What is most unbalanced, I feel, is that the two remaining flying Lancasters - one of which has just flown at a low altitude over my house, which is why I'm looking on here! - have very few details compared to those that are not flying. I think a seperate article would be a good idea, particularly if it could include more details about the two flying aircraft. Tim (Xevious) 14:48, 2 June 2007 (UTC)

Mark designations[edit]

I just edited the mark designations to "B.I" etc, and I have just realised I was incorrect! While those are commonly used designations, two reliable sources refer to them as "Mk" or "Mark" - those sources being the upper left hand corner of Avro factory drawings (eg D1629 - "GA of Fuselage" has "Manchester", followed by "Lancaster Mk I & II"), and the Air Ministry Pilot's notes. Sorry for the erroneous "correction".EddieWalters 22:53, 8 June 2007 (UTC)

The full wording of 'Mark' was used early in the war but this was changed to signify the purpose of the aircraft sometime mid-war - see British military aircraft designation systems, so the 'B' signified that it was a bomber, the Mark number being reduced to just the numeral itself. Mark numbers initially used Roman numerals but just after WW II they were changed to Arabic numerals, so you may see a Lancaster X being referred-to as a Lancaster 10, post-war. There's some more on typographical conventions used here: List of Air Ministry specifications
I wouldn't get too concerned about the format used, they varied over time, and I would generally just use the format that was contemporaneous with the period mentioned. —Preceding unsigned comment added by (talk) 11:44, 30 September 2009 (UTC)

VC Awards, Leonard Cheshire[edit]

I've added Cheshire to the list. However, I acknowledge that Cheshire did not specifically win his VC for "actions while flying the aircraft". Rather, his citation refers to his prolonged courage in the face of the enemy. Yet I think he should be included on the list, since he was famously associated with the Lancaster, and flew an extraordinary number of sorties in the aircraft, thereby earning his VC. --Corinthian 15:37, 18 November 2007 (UTC)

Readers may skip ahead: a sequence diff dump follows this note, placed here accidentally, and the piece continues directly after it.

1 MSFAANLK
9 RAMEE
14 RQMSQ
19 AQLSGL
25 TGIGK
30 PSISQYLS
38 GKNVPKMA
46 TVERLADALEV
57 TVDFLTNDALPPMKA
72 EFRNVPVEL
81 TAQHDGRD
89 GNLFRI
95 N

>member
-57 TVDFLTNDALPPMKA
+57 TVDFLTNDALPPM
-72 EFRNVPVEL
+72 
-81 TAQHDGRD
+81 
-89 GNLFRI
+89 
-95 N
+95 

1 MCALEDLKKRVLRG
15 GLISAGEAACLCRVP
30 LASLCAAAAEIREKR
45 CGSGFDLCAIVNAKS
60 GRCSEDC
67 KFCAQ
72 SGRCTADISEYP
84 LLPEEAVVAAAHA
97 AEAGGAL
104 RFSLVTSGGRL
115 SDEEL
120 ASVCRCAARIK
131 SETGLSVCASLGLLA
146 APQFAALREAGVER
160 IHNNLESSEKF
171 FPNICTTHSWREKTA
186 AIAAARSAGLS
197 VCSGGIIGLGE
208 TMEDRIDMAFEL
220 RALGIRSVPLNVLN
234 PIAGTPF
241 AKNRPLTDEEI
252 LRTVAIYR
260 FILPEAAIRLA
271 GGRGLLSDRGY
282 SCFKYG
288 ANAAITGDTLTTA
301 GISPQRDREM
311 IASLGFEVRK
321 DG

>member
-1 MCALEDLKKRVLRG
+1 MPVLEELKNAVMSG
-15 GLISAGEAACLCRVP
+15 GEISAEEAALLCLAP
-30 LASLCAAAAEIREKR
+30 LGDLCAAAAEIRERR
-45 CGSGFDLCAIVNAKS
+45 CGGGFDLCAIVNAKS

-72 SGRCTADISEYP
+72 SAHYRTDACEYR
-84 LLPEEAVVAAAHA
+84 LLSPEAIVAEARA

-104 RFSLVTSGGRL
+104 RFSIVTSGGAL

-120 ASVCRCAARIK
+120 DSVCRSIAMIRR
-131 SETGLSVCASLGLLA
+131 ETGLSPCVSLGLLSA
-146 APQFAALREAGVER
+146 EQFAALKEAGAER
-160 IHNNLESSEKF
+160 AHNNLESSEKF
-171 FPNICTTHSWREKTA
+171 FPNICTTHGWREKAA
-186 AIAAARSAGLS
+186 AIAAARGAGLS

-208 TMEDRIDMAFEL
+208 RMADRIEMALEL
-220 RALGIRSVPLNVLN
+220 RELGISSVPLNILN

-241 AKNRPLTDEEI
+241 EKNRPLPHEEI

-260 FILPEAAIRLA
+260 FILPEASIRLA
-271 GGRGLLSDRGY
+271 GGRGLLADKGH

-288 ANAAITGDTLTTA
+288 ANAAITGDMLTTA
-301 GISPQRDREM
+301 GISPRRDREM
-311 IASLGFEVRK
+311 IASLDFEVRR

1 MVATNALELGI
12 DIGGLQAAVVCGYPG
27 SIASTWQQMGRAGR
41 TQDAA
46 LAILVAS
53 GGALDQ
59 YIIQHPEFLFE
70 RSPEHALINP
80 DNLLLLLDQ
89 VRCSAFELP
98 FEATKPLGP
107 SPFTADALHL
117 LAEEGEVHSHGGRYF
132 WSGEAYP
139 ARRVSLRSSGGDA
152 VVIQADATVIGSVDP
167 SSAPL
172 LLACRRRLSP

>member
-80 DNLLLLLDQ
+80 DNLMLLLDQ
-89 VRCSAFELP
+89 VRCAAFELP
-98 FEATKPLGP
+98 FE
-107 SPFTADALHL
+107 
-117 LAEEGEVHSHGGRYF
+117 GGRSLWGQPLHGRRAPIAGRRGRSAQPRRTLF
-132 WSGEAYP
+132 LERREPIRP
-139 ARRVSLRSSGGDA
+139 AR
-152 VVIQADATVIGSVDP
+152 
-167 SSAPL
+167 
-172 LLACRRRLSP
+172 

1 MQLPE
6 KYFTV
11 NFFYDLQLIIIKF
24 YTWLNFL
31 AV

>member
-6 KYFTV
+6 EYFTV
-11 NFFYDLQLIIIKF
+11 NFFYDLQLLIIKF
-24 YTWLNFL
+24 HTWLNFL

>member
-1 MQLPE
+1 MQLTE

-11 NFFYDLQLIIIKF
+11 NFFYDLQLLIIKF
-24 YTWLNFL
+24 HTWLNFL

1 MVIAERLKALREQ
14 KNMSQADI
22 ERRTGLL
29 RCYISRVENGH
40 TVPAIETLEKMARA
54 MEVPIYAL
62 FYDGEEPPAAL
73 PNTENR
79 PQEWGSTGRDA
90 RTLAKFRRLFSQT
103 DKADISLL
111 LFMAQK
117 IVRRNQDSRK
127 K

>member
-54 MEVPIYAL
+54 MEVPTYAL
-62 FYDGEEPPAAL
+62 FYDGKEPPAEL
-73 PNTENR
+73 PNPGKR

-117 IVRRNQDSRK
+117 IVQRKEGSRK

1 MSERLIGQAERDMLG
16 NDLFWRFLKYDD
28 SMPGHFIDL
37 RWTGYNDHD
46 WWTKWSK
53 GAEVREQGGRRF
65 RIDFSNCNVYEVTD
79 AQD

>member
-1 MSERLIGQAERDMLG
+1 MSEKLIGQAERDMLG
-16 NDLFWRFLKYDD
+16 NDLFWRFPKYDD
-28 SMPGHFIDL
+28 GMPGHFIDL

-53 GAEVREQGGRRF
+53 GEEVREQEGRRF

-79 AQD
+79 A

No-one "won" a VC, DSO, DFC etc - they were AWARDED for a particular reason and in the Case of Cheshire it was because he had consistently demonstrated bravery - though he admitted many times !I was scared to death but also oo scared to show it as he felt it was his duty to set an example." Other awards were usually of a single act of bravery and they were always announced and indeed still are as "HM the King is pleased to announce that Wing Commander Gibson has been awarded the Victoria Cross." To be awarded the decoration the recipient had to be recommended for the award. — Preceding unsigned comment added by (talk) 12:23, 24 July 2014 (UTC)

Where to next?[edit]

Hi all,

Just a few idle thoughts on areas that could be improved in this article. I suggest that the operational history could be expanded somewhat - it seems remarkably short. Perhaps adding in sub-sections giving a run down of the Lancaster's role in the major phases of the Bomber Command campaign.

Also, perhaps there should be a "notable crewmembers" section. Offhand I can't think of any well known people who were Lancaster crewmembers, but there must be quite a list! Another section that could be added is "notable Lancasters" - eg 100+ ops aircraft, ED932 (Gibson's aircraft on the Dams raid), etc.

I will try and help develop the article, but I just thought it might be worth putting a few ideas out there and seeing what others thought? Any other ideas on this? I think the survivors section is now reasonably complete, and I don't want to expand any further as I think it will lead to an unbalanced article.